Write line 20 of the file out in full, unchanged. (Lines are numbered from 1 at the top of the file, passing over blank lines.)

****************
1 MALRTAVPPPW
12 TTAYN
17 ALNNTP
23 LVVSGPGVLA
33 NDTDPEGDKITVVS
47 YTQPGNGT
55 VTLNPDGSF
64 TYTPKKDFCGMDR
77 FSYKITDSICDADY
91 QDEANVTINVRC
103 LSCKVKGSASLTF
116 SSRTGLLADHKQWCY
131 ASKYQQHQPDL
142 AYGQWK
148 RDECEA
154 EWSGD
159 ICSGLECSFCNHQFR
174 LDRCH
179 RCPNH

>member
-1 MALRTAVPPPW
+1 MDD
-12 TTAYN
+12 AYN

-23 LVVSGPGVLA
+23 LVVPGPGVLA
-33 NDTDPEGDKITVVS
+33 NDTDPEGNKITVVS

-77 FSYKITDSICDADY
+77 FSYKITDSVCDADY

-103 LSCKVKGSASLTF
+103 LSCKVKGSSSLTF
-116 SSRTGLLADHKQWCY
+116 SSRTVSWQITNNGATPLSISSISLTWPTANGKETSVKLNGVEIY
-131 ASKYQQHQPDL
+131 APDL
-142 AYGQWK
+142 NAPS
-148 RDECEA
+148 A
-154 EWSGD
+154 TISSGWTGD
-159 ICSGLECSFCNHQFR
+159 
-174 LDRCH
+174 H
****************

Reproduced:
>member